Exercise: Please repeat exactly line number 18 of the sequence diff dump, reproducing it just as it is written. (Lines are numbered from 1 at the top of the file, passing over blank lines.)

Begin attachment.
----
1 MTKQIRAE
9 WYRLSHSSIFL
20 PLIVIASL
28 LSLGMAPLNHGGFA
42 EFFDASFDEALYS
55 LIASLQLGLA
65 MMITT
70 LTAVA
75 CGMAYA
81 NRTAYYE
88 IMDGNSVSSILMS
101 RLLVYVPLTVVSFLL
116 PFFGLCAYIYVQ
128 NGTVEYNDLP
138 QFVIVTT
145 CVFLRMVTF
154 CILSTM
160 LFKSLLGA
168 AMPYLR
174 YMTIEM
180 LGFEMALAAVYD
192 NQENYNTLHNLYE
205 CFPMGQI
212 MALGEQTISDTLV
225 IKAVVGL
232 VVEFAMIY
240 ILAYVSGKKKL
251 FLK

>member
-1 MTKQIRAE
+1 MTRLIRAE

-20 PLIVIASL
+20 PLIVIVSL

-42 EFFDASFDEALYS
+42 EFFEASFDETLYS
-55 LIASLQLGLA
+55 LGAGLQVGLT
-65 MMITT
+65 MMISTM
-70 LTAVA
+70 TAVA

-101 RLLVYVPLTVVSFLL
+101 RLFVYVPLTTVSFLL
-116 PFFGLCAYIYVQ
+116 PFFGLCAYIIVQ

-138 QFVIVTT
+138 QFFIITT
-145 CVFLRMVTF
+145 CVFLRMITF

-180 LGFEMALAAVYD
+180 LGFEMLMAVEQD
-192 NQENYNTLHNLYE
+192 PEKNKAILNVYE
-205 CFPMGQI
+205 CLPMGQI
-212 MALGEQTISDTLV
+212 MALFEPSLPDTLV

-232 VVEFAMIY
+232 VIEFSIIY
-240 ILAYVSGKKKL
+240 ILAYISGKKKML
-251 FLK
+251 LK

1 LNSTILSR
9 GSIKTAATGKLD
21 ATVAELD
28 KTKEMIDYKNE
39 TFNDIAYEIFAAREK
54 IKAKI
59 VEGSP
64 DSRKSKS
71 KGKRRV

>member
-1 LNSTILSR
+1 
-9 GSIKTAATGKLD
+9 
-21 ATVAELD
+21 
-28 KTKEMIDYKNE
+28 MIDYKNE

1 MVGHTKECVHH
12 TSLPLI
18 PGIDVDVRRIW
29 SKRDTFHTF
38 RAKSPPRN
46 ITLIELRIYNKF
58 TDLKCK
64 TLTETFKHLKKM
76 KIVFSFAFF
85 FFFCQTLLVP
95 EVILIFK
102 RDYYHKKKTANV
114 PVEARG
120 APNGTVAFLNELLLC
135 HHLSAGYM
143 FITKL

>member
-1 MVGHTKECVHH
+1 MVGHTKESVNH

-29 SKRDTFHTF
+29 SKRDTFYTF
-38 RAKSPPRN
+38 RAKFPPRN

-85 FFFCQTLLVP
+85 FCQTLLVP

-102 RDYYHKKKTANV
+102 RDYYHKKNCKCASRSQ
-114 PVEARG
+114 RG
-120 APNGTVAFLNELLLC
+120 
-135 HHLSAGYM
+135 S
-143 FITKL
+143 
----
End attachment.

160 LFKSLLGA